The Monti governement asked the AEEG to change the pricing method in order to circumvent the will that the people had expressed in the referendum, and to continue fostering the lobby of private managers.
The AEEG heard operators throughout Italy and succeeded in introducing all their requests: previous losses accountability, replacement of the "Invested Capital Return" by the "Financial fees", introduction in the water bill of "Funds for new investment", without indicating its use, thus turning the status of water, whose access is a fundamental human right, into a mere "commodity sold in bulk".
Recourses before the TAR against the scam of the AEEG, which completely cancels the referendum and encourages the privatization of the SII, were filed by, among others, the Forum italiano dei movimenti per l'acqua and the town council of Aprilia.
Last April 30, as in the most part of Italy, the Assembly of mayors in half of the municipalities of northern Umbria voted a deliberation enforcing the new AEEG transitional pricing method. A 2.20 % Ə factor, effective retroactively starting from 2012, would be applied on all water bills and collected henceforth. For 2013, the Ə factor set at 7.83% is generating around 22%. The Comitato Umbro Acqua Pubblica said no to the mayors’ dictat and appealed to the TAR of Umbria to have this deliberation canceled. In the meantime, the citizens/users continue to self-reduce their water bills, ignoring the ongoing threats of water suspension issued by Umbra Acque Spa.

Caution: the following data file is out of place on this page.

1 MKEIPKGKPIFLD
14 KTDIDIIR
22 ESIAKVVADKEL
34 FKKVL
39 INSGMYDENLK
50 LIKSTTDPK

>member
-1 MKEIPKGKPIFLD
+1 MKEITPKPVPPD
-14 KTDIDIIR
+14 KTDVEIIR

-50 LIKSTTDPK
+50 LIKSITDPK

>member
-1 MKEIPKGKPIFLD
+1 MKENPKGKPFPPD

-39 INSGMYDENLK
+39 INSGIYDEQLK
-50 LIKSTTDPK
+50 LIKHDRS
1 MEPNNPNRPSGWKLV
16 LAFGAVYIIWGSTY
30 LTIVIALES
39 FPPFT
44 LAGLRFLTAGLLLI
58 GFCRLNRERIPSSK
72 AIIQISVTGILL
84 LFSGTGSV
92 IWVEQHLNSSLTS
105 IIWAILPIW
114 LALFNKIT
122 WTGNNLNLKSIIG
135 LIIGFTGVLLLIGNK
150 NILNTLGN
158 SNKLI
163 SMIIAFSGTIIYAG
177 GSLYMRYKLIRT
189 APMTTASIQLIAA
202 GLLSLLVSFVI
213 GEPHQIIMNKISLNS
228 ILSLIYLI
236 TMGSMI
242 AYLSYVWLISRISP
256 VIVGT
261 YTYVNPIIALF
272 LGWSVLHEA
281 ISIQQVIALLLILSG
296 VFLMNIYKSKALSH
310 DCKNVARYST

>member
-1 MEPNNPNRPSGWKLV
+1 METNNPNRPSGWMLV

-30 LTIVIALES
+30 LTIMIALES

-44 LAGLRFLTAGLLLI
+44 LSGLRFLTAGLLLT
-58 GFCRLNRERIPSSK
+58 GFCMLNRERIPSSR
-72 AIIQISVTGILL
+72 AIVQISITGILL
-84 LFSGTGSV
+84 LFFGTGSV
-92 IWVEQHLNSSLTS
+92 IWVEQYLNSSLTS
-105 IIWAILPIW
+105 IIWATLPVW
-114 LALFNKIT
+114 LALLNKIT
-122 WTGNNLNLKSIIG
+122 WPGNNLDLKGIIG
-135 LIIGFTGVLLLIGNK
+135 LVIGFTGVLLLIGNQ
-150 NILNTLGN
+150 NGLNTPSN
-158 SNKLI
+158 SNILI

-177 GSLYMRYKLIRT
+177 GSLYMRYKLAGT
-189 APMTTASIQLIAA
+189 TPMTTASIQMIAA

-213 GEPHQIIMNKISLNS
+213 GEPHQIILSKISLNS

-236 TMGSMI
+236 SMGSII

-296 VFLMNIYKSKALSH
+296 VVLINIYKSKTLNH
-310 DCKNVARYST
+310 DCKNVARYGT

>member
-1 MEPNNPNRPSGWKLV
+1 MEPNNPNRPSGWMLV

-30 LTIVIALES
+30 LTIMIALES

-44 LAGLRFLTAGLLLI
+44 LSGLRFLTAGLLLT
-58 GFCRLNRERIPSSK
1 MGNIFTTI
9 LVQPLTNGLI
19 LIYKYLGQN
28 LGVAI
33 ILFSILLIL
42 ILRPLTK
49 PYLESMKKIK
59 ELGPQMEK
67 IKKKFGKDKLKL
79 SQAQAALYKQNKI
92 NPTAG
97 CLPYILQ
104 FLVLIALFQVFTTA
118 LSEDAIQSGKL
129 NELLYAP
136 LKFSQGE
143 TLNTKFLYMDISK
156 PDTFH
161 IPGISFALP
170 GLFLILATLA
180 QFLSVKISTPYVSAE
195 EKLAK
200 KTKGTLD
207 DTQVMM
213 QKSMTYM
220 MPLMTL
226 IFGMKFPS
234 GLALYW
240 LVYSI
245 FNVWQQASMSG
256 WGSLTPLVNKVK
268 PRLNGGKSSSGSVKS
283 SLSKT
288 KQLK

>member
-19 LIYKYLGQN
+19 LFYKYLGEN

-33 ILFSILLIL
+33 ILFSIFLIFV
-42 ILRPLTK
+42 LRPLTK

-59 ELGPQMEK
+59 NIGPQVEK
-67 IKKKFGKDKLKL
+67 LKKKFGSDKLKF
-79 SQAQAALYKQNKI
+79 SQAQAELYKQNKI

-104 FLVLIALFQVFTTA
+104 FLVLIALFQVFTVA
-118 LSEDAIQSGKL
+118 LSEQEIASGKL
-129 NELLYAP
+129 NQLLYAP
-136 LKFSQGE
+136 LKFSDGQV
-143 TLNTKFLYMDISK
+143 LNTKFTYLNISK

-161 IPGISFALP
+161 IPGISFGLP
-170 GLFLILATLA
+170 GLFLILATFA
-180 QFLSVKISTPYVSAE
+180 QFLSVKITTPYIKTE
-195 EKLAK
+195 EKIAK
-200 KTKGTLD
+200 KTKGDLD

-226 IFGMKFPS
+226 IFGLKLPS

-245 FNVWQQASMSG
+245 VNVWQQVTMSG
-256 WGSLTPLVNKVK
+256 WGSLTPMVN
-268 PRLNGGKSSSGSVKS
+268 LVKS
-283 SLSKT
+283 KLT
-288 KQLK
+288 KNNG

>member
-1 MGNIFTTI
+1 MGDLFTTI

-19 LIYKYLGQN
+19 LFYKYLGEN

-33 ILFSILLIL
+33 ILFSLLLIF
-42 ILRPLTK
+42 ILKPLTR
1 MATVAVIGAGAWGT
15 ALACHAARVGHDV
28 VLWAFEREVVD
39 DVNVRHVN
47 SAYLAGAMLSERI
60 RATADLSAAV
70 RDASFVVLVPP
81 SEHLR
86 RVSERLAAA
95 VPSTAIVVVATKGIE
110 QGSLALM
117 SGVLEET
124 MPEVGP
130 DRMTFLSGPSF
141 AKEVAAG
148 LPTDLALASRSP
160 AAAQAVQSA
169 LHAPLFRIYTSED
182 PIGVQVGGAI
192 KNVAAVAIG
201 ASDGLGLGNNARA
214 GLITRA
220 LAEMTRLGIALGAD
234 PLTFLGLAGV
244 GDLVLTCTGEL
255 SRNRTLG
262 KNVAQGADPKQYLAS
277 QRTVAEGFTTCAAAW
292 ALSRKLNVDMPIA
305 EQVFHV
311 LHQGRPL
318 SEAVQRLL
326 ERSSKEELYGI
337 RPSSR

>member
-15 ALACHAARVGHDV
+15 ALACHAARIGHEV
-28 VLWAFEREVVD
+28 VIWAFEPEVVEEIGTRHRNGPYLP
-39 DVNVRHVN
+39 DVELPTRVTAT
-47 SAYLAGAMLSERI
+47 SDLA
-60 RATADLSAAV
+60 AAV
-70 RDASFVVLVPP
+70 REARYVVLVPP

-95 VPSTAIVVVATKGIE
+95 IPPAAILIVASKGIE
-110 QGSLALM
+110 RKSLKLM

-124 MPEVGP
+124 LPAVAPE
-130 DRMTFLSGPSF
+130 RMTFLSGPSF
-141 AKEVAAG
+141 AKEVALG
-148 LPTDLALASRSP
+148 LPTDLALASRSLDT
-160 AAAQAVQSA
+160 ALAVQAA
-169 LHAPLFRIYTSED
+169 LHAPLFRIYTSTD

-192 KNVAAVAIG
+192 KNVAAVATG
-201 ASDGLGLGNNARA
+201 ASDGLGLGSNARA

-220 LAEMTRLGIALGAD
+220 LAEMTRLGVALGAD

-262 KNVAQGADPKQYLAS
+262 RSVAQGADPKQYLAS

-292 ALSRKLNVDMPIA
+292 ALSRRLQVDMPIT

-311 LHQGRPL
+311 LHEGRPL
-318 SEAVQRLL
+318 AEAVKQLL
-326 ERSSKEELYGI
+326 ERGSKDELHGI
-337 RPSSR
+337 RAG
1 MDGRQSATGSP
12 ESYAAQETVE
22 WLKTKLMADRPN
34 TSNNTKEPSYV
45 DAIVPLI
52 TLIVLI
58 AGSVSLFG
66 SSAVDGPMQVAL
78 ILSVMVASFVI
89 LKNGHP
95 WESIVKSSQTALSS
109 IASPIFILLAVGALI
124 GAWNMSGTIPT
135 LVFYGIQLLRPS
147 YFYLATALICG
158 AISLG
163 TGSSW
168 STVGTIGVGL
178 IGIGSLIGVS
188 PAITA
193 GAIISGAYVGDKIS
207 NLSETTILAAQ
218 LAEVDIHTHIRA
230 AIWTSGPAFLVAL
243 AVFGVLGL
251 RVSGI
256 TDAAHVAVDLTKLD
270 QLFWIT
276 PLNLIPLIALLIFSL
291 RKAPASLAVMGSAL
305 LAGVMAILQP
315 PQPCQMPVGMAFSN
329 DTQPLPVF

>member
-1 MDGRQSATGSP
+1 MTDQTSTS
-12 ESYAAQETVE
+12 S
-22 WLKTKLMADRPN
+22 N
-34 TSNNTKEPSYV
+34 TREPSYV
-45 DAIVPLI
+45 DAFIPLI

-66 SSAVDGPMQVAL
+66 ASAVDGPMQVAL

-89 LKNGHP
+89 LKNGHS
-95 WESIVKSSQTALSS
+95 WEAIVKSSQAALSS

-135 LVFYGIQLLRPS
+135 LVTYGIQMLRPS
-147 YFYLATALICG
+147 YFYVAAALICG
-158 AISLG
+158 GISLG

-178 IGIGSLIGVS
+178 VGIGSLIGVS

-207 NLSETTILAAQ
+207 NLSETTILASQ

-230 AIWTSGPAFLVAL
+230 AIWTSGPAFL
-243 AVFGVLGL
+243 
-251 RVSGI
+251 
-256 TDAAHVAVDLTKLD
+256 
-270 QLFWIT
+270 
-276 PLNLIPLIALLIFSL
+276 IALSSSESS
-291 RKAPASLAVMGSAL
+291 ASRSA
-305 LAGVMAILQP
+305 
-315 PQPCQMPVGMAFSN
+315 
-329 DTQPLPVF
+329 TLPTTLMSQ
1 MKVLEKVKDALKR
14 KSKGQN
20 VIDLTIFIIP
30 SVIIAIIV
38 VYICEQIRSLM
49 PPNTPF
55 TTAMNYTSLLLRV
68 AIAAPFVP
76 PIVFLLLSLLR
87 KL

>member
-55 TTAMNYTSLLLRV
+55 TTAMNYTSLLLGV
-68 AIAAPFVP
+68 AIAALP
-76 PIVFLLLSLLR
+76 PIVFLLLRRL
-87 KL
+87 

Water must be saved from the market, from capitalist enterprising; the SII must be a public service, free from the pursuit of profit, and managed to ensure sustainability for future generations. The SII must be managed with the participation of citizens/users and in agreement with the local communities.
 Committee for the Defense of the Fergia de Boschetto River (Comitato Tutela Rio Fergia de Boschetto). The hamlet of Boschetto is crossed by the river Fergia.
 Integrated Water Services (Servizio Idrico Integrato)
 L’ATI (Ambito Territoriale Integrato) is a district that encompasses a number of communes within a province.
 AEEG (Autorità per l'Energia Elettrica e il Gas) is the Regulatory Authority for Electricity and Gas responsible for supervising competition and pricing.